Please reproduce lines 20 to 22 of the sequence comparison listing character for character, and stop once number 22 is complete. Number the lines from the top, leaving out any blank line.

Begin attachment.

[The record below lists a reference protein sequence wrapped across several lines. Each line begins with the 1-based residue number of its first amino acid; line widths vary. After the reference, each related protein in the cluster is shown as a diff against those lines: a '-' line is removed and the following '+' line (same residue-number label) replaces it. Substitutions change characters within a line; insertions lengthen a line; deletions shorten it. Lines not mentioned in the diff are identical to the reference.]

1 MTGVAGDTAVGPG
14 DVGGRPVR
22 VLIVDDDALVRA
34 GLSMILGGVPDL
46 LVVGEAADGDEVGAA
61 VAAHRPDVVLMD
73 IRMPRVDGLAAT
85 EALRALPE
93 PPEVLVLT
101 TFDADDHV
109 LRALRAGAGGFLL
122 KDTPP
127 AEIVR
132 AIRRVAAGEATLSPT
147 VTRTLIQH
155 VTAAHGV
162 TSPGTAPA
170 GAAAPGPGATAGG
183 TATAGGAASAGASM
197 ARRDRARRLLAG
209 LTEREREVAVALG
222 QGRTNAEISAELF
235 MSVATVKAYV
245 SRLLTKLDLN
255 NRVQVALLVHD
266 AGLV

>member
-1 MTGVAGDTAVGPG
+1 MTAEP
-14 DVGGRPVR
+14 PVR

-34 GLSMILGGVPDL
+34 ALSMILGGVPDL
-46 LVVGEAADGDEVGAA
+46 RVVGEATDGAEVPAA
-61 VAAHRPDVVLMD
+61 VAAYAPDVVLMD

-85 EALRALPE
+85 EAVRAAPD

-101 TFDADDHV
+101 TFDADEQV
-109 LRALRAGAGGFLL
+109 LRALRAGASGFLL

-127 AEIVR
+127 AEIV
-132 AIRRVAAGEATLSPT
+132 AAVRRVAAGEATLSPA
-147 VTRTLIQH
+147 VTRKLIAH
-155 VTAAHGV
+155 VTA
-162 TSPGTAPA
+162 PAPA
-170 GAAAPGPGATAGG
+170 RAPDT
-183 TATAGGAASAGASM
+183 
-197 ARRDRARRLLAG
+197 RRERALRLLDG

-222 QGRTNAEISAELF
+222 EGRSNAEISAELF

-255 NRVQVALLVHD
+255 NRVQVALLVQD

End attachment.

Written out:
183 TATAGGAASAGASM
197 ARRDRARRLLAG
209 LTEREREVAVALG